Is the NHL getting it right on hits to the head?

It seems every year, the NHL has a new dilemma that the media latches on to, and creates so much attention around it to force the league into action. For the past few years, all the chatter has been about fighting, but this year, all the attention has been focused on dangerous hits to the head.

I’m sure you’ve already seen these clips, since just about every NHL broadcast has included some discussion on the matter, but here’s some examples of the hits that have caused all the commotion.

At the NHL GM meetings in Florida, the league’s general managers came to a consensus regarding a rule change that will, if implemented, ban blindside hits to the head, much like the hits on Savard and Booth that were actually clean hits despite their malicious appearance. According to league disciplinarian and NHL director of operations Colin Campbell, “Where we are going is taking a completely legal hit now, with the shoulder, and saying from a certain aspect in the future, next year, that’s going to be an illegal hit if delivered to the head. Part two of that, which is a huge statement in the game, we’re shifting some of the responsibility from the player getting hit to the player delivering the hit, which was never part of the game. You grew up you always had to have your head up, you’d get crap from your dad if you got hit when you were watching your pass. But now there’s some responsibility on the guy delivering the hit.”

When I first heard of the rule change, I have to admit, I was disappointed. I’m a fan of tough, physical hockey, and eliminating any and all hits to the head would, in my opinion, take a way a major part of the physicality that makes this game as great as it is. If any and all hits to the head were eliminated, Scott Stevens wouldn’t be remembered as one of the greatest hitters in the game, but probably as one of the most suspended. What Campbell said about changing responsibility is a huge part of that. Growing up playing in Canada, I got my first concussion when I was ten, coming around the net with my head down in a AAA tryout. You know what my old man had to say about it? “Keep your head up.” You know what the coach had to say about it? “Keep your head up.” It’s a rule of the game that every player knows. Removing all responsibility from the player who receives a hit is unacceptable. This is the NHL, not the IIHF or some babyback Euro league.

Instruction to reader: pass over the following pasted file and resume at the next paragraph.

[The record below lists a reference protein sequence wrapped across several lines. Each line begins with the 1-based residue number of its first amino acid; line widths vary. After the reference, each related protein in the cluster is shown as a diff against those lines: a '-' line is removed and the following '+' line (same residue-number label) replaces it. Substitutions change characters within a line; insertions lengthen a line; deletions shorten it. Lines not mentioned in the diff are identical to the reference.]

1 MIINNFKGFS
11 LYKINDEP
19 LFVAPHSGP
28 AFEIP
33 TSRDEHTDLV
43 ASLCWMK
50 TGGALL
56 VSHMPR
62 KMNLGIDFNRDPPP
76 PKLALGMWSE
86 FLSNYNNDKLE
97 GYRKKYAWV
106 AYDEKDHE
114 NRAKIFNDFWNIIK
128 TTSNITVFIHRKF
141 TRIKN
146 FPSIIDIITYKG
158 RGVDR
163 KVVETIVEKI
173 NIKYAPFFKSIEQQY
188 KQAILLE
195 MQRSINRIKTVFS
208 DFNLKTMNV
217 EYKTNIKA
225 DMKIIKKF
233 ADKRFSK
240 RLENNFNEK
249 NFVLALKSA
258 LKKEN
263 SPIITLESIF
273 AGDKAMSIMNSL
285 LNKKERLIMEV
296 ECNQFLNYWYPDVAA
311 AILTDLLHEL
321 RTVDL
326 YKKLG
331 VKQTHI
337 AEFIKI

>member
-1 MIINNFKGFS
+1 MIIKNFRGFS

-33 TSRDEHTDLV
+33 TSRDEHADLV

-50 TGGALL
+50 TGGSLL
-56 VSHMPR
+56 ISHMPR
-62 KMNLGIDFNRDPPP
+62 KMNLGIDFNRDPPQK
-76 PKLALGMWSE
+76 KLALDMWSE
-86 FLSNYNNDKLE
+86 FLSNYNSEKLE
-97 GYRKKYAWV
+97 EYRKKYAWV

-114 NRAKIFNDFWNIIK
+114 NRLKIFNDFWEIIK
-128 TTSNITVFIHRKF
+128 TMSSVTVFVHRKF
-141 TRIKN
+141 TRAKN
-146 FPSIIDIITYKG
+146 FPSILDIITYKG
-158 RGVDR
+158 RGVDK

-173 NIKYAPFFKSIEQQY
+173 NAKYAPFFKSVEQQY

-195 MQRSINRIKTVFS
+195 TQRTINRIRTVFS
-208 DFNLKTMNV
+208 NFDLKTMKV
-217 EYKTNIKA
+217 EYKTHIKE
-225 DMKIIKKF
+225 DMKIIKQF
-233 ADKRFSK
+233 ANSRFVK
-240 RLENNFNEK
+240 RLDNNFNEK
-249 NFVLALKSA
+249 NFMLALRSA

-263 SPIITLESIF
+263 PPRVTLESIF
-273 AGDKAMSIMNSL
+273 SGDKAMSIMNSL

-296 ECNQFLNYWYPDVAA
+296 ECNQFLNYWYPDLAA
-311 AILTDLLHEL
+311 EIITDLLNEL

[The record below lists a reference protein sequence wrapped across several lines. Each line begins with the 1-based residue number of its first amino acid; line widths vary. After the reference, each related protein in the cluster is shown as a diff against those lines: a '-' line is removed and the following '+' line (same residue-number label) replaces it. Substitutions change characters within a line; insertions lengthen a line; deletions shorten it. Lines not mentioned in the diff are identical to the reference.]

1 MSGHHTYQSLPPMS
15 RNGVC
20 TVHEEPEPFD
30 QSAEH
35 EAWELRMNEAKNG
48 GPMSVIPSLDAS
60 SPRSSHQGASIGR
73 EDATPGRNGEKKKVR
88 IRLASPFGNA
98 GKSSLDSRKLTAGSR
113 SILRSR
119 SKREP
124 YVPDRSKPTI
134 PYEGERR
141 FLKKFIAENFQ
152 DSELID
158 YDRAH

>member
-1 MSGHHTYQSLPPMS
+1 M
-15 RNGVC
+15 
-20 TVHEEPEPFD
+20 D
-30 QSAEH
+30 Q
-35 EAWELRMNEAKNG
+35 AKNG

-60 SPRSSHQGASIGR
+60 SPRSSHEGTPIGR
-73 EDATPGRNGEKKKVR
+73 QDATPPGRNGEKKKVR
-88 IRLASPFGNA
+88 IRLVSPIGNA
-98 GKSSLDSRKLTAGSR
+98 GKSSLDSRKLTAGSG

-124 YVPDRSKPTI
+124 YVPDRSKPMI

Looking closer at the GMs’ recommendation, however, my fears were put to rest, as the rule change will not make any contact to the head illegal, but only blindside contact to the head. Under the new rule, the hits on Booth and Savard would obviously be illegal. Personally, I think a rule change is unnecessary. As Don Cherry pointed out last night on Coach’s Corner, the NHL rulebook already has a policy in place that would make dealing with hits like the ones pictured above very simple. According to rule 21, “A match penalty shall be imposed on any player or goalkeeper who deliberately attempts to injure an opponent in any manner. A match penalty shall be imposed on a player or goalkeeper who deliberately injures an opponent in any manner.” It says it twice – any deliberate attempt to injure should result in a match penalty, which results in an automatic suspension for at least one game and often, a hearing to discuss further suspension. The hits by Cooke and Richards would easily fall under this category, no different than Marty McSorley’s slash to the head of Donald Brashear or Todd Bertuzzi’s cheap shot on Steve Moore.

While a rule change may not be necessary, the incredible amount of media attention given to this season’s high amount of hits to the head basically left the league without a choice in the matter.  The NHL has taken numerous steps to repair its image in the wake of the lockout, both in the eyes of the fans and the media.  Ignoring a hot button issue that involves the health of players would only serve to further damage the league’s reputation.  The new rule change is a solid move, as it protects both the integrity of the physical nature of North American hockey and the wellbeing of the athletes.  Fans of hockey won’t have to worry that their games will turn into sissy danglefests with no big hits. Based on my understanding of the new rule, even a hit like this one on RJ Umberger would still be legal, since it was a head on collision, and not a cheap shot from behind like Matt Cooke’s. The rule change should be in effect by next season, now let’s hope it’s enough to get the media attention back on things that really matter.

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